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re is another post in the series of many value posts. This one will focus on five late-round outfielders to target in your drafts.

Outfield may be the deepest position in baseball by default. That doesn’t always mean you have Fantasy relevant players on each team just because they are starting.

Depending on your league size, roster size and format, outfield can be a position with plenty of options on the waiver wire. It can also be left looking as picked over as a recently road-killed animal after the crows get to it.

Either way, having additional bench depth at the outfield position can be beneficial in many ways. Perhaps you can find a cheap power source, an average boost, a speedster who can help you win steals each week, or a budding superstar who has only disappointed early on in his career.

Let’s look back three years ago when Nelson Cruz was all but written off as old and injury prone. I took a flyer on him everywhere and he won me several leagues. Obviously it is impossible to hit on every sleeper or late round pick, but if you happen to snag one, you have an upper hand on everyone in your league, no matter the format.

With that, let’s start looking at the outfield position, and be sure to check out other late-round values posts on SCFE when you get a chance. We have been cranking out several posts a day ensuring Fantasy draft day success. Good luck to you in your upcoming drafts, and try to snag one or two of these guys and see what happens!

5 Late-Round Outfielders to Target

The Average Draft Positions (ADP) denoted here are from 2016 NFBC mixed drafts, and we looked at all outfielders chosen past pick No. 200, which would be after Round 16 in 12-team drafts (in parentheses) or after Round 20 in 10-team drafts.

Denard Span – San Francisco Giants (NFBC ADP: 251)

Span is similar to Wil Myers (more on him later) when it comes to health becoming his primary concern throughout his career. When healthy, Span has become a .300 hitter, with double digit stolen base potential and scoring runs. Injuries, unfortunately, are an important factor, and although he hit for .300 in Washington in 2014 and 2015, he was only able to get 275 plate appearances last season.

If he can stay healthy, he will be a steal of a pick late in drafts. The best part is he can be a bench player at his current value with no risk.

Leonys Martin – Seattle Mariners (NFBC ADP: 332)

Martin finds himself in a new stadium this year and he should be able to do some damage on the basepaths there. He will be starting due to his fantastic outfield defense. If he can minimize his strikeouts and erase his putrid 2015 season in Texas, he could be a game changer in Seattle. Even if he hits for .250 or less, his  double-digit speed and power can help owners. Why not take a flyer?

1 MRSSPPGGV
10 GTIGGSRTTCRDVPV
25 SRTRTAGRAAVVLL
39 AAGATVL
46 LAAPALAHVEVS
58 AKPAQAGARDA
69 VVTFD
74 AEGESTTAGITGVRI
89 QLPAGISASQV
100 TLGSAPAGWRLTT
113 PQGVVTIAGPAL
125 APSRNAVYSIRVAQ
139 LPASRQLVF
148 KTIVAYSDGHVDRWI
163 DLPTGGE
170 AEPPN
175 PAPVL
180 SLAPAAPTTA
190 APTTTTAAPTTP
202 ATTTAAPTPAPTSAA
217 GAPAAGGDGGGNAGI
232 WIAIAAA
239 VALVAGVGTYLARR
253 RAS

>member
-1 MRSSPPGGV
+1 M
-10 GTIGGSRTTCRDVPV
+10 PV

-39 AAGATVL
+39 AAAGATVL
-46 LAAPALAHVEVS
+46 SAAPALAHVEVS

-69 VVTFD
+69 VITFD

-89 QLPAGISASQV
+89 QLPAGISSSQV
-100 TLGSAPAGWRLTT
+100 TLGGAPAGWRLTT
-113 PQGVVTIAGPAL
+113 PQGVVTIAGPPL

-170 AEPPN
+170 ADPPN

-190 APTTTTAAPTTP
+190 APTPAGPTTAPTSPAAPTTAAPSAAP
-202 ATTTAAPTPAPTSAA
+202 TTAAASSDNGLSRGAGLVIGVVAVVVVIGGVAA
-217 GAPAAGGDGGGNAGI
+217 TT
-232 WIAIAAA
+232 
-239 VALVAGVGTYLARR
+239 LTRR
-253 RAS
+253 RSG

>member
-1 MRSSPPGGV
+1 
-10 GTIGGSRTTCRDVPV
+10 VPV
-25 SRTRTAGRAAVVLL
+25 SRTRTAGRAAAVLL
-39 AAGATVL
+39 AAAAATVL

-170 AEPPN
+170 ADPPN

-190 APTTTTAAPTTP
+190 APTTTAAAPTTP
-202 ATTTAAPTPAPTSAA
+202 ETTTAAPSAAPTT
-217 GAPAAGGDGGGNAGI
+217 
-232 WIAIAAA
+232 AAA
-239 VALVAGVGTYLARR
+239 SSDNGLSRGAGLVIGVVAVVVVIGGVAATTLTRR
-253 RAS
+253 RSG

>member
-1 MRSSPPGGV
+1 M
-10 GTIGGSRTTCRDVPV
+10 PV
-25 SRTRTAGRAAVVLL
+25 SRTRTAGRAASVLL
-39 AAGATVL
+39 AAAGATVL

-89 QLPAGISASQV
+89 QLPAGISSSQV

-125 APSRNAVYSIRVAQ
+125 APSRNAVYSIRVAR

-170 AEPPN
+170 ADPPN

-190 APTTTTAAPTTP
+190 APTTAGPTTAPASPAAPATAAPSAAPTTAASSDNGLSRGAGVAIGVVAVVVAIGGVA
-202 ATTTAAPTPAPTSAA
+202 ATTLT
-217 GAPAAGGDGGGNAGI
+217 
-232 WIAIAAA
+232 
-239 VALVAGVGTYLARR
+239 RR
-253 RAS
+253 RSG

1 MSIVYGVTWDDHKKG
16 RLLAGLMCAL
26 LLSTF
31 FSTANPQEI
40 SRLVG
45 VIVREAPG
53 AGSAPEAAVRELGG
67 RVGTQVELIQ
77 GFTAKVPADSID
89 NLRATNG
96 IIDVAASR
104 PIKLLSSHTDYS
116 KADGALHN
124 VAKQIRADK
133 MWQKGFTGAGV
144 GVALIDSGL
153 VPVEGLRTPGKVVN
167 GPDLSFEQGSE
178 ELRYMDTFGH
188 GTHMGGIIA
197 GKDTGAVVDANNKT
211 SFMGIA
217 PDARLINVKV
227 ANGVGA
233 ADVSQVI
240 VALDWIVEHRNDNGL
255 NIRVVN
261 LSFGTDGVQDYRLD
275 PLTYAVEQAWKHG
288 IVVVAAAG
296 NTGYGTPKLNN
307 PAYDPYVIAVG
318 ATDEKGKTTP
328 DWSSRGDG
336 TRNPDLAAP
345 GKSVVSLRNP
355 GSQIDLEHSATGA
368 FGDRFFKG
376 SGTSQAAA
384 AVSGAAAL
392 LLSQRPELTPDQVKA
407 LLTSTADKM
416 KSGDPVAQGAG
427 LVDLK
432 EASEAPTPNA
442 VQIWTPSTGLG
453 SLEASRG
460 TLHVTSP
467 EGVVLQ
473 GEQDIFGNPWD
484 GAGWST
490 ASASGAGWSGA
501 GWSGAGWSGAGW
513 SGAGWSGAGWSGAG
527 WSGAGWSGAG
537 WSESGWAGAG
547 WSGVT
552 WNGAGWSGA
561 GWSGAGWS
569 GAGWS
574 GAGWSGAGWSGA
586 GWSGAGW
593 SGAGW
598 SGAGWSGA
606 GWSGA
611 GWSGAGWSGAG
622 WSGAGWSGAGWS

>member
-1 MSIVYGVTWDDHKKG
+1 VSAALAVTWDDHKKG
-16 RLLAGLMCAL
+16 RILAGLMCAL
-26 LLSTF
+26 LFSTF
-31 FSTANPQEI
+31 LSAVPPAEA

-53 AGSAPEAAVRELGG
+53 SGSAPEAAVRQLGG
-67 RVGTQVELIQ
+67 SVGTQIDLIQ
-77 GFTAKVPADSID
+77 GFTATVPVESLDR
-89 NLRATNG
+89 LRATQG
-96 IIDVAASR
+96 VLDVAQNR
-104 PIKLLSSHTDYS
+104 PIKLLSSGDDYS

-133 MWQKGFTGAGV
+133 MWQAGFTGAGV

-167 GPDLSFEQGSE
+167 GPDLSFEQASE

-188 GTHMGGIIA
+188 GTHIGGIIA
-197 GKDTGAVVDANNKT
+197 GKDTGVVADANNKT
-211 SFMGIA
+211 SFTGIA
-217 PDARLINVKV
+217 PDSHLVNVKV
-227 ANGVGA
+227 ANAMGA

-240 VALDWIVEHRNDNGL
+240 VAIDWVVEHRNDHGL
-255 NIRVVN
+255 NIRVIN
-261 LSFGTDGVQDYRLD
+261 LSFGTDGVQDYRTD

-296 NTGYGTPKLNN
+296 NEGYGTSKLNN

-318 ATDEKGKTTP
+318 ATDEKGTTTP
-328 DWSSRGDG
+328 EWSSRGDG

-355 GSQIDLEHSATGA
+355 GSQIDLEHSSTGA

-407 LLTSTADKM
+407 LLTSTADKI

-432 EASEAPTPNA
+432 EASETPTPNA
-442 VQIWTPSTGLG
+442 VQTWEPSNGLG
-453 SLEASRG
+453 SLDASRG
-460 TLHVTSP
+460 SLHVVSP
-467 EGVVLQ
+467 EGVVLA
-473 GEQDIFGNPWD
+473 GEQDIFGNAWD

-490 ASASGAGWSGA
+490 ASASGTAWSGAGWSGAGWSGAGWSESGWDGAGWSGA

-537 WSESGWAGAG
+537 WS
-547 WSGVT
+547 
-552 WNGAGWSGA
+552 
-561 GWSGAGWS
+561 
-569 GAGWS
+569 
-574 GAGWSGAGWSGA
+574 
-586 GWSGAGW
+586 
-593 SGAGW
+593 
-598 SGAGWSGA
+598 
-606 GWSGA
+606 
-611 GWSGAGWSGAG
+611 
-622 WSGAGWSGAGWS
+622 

Avisail Garcia – Chicago White Sox (NFBC ADP: 291)

 

Garcia’s power is real, and his potential is so hyped that a mediocre season for him really wasn’t awful. Don;t get me wrong, it wasn’t great either. He struck out 141 times in 2015 while hitting .257 at the plate. He did, however, hit 13 home runs and stole seven bases.

He likely will not become the potential superstar so many had hoped for, but he is only 25. He could greatly improve his plate discipline this season and become a 20/10 player.

Michael Conforto – New York Mets (NFBC ADP: 189)

Okay-okay, I cheated a bit here. Conforto is ahead of the Top 200 in ADP, but I had to list him anyhow. Conforto made a splash in his rookie campaign, and made plenty of noise in the World Series too. His ADP is 189 likely because of so many Mets’ homers reaching early to acquire him. If you are in a league where Conforto falls past round 12, you are in good shape. He should hover around .250 for an average, but could do better. He also has power so getting 20-plus home runs from him wouldn’t be a stretch either.

Wil Myers – 1B/OF, San Diego Padres (NFBC ADP: 205)

 

That darn wrist helped 2015 become a season to forget for the once top prospect. He missed most of the season with the wrist injury and then re-aggravated the injury late in the season. To say the wrist and health are major concerns for Myers going forward is an understatement. However, IF he can stay healthy, he is a very good player. He may not be able to hit for an amazing average, but he does have power, serviceable speed and that all too often used word … potential. Full season or nearly full could produce 18-plus homeruns, double digit stolen bases, and a .265 batting average.

 

Image Provided By: Arturo Pardavila III

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